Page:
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Iraqi Leader: Civilian Deaths a 'Horrible Crime'

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Iraqi Leader: Civilian Deaths a 'Horrible Crime'

Iraq

Iraqi Leader: Civilian Deaths a 'Horrible Crime'

Iraqi Leader: Civilian Deaths a 'Horrible Crime'

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  • <iframe src="https://www.npr.org/player/embed/5448296/5448297" width="100%" height="290" frameborder="0" scrolling="no" title="NPR embedded audio player">
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Iraqi Prime Minister Nouri al-Maliki spoke about the investigation into deaths of 24 civilians in Haditha during a press conference with Speaker of the House Dennis Hastert and other U.S. lawmakers. Ceerwan Aziz-Pool/Getty Images hide caption

toggle caption Ceerwan Aziz-Pool/Getty Images

In Iraq, anger is building over the alleged killings of Iraqi civilians by U.S. forces. Prime Minister Nouri al-Maliki has condemned the deaths of two dozen civilians in Haditha last fall as "a horrible crime." In addition, seven U.S. Marines and a sailor could be charged with murder, kidnapping or conspiracy in connection with a single Iraqi death in April.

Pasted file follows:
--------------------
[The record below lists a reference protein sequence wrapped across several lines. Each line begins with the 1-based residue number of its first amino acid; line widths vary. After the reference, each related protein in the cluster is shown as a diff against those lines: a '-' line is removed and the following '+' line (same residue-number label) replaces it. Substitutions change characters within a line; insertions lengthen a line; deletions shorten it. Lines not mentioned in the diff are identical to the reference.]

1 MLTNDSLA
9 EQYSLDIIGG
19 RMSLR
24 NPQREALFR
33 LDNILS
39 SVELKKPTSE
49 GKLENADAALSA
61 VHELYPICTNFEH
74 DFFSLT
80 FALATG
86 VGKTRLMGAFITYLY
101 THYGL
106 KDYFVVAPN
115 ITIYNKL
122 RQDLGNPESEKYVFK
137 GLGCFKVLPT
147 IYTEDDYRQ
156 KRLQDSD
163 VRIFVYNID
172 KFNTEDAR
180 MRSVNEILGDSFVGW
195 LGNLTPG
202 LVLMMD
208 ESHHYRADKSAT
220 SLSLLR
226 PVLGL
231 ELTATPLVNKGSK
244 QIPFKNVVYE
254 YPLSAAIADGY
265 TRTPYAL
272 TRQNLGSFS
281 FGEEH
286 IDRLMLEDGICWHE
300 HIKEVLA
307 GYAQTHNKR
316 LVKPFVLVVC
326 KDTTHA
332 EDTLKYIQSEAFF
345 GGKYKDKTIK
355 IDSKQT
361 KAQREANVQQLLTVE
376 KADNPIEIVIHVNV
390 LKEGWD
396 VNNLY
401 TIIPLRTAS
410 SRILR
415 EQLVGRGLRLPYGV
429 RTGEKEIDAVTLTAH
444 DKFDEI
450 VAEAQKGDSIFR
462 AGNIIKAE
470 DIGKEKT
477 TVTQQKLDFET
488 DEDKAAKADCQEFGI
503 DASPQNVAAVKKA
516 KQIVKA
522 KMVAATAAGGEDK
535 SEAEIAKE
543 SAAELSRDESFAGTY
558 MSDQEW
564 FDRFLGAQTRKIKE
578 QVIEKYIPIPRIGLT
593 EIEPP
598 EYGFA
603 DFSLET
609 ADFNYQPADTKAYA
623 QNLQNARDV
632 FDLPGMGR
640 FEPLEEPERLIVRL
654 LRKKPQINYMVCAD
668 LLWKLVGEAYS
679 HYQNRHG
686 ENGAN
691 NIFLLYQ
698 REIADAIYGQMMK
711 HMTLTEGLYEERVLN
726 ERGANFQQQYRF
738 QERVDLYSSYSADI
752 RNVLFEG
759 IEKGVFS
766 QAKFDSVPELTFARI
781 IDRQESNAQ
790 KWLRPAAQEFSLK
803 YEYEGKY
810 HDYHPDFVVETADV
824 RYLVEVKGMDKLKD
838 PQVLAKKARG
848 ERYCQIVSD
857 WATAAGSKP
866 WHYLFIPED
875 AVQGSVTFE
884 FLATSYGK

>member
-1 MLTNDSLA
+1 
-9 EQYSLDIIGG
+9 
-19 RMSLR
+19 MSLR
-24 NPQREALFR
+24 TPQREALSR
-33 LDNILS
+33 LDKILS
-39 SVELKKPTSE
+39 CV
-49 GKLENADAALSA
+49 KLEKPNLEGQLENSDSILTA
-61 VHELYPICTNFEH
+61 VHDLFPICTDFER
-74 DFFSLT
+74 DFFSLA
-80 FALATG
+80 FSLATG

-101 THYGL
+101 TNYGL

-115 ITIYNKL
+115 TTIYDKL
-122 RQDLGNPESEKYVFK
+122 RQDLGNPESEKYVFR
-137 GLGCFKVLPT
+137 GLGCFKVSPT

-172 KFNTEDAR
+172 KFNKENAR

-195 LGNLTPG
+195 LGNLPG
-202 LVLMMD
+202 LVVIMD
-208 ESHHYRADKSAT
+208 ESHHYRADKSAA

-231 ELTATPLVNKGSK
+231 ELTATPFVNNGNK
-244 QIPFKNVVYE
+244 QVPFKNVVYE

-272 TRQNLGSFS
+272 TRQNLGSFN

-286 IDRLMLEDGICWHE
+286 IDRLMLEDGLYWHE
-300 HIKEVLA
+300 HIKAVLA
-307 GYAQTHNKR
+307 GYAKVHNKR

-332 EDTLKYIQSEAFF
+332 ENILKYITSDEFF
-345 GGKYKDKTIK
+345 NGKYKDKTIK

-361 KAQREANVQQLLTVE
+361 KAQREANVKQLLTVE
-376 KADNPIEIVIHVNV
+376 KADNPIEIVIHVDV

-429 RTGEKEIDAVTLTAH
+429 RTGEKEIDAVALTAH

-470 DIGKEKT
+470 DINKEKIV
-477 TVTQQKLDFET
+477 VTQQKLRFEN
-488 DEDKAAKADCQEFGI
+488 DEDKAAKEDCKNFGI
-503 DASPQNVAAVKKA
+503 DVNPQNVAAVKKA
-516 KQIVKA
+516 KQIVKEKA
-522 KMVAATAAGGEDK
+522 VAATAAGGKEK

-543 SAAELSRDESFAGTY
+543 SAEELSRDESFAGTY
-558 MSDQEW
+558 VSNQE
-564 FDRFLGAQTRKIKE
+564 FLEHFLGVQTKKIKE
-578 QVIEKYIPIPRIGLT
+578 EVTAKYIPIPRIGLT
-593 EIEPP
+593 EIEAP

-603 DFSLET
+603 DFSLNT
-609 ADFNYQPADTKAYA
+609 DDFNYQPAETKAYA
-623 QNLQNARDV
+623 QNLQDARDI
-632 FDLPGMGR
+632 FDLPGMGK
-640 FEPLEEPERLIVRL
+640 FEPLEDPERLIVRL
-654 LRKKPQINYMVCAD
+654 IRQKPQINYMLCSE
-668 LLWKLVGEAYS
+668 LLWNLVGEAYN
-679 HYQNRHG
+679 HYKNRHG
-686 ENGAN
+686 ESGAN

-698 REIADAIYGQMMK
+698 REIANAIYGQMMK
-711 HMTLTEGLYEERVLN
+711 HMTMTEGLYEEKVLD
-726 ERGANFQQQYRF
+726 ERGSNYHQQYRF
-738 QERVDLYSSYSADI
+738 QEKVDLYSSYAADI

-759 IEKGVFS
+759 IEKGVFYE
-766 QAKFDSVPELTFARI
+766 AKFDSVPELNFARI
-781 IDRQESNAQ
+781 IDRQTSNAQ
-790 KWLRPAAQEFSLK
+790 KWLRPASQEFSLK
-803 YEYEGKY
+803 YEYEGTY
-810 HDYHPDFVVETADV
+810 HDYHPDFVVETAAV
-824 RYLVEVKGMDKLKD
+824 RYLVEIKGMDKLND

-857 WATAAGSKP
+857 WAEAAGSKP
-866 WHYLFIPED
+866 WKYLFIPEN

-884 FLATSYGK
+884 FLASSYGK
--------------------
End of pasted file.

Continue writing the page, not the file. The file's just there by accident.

Friday, the U.S. military confirmed that it was investigating a third incident — and then late today a defense official said an internal review found no misconduct on the part of U.S. forces in that case.

Until now, Iraqis have largely ignored the controversy over the alleged killing of unarmed civilians in Haditha by U.S. Marines last November. As for the second investigation, in which one Iraqi man was killed in the village of Hamandiya, west of Baghdad, most Iraqis have never even heard of the town, let alone the incident.

But now there are at least three incidents in the news, and with each new set of allegations, the question of the treatment of Iraqi civilians at the hands of the U.S. military is getting more attention here — especially at the highest levels.

Prime Minister Maliki has ordered an Iraqi investigation into the Haditha deaths, prompting a visit from the U.S. ambassador and the top American general in Iraq to assure Maliki that he would be kept informed.

The latest incident to come into the news is from a village called Ishaqi, about 50 miles north of the capital. In mid-March, U.S. forces raided a house there, stating they were after a man suspected of supporting al-Qaida in Iraq, the terrorist group headed by Abu Musab al-Zarqawi. The military said four people died when the house collapsed after a heavy firefight, and the suspect was arrested.

U.S. officials confirm that they are investigating an incident in the town of Ishaqi north of Baghdad last March. Eleven Iraqis, including five children, were reportedly killed during a raid by U.S. troops aimed at capturing an al-Qaida militant.

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